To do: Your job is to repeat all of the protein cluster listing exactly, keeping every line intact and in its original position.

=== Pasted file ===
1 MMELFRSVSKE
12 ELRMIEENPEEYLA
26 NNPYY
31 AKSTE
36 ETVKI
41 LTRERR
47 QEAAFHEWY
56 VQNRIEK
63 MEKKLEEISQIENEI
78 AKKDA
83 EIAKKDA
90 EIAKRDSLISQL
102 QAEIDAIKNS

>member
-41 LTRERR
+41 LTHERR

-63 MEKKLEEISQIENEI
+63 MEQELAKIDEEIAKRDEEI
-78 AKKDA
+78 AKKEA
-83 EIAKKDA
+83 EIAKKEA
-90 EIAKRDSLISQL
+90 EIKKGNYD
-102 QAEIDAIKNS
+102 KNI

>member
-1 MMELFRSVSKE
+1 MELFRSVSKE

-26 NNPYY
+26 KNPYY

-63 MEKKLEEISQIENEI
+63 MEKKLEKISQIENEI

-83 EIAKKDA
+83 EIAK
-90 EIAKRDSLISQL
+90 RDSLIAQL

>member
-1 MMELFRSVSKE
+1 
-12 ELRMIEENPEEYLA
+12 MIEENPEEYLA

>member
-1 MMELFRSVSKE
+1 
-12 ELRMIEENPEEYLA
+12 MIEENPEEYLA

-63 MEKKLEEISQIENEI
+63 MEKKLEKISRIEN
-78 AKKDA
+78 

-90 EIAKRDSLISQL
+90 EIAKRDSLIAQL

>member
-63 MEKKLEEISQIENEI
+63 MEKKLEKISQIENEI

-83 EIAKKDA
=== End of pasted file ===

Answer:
1 MMELFRSVSKE
12 ELRMIEENPEEYLA
26 NNPYY
31 AKSTE
36 ETVKI
41 LTRERR
47 QEAAFHEWY
56 VQNRIEK
63 MEKKLEEISQIENEI
78 AKKDA
83 EIAKKDA
90 EIAKRDSLISQL
102 QAEIDAIKNS

>member
-41 LTRERR
+41 LTHERR

-63 MEKKLEEISQIENEI
+63 MEQELAKIDEEIAKRDEEI
-78 AKKDA
+78 AKKEA
-83 EIAKKDA
+83 EIAKKEA
-90 EIAKRDSLISQL
+90 EIKKGNYD
-102 QAEIDAIKNS
+102 KNI

>member
-1 MMELFRSVSKE
+1 MELFRSVSKE

-26 NNPYY
+26 KNPYY

-63 MEKKLEEISQIENEI
+63 MEKKLEKISQIENEI

-83 EIAKKDA
+83 EIAK
-90 EIAKRDSLISQL
+90 RDSLIAQL

>member
-1 MMELFRSVSKE
+1 
-12 ELRMIEENPEEYLA
+12 MIEENPEEYLA

>member
-1 MMELFRSVSKE
+1 
-12 ELRMIEENPEEYLA
+12 MIEENPEEYLA

-63 MEKKLEEISQIENEI
+63 MEKKLEKISRIEN
-78 AKKDA
+78 

-90 EIAKRDSLISQL
+90 EIAKRDSLIAQL

>member
-63 MEKKLEEISQIENEI
+63 MEKKLEKISQIENEI

-83 EIAKKDA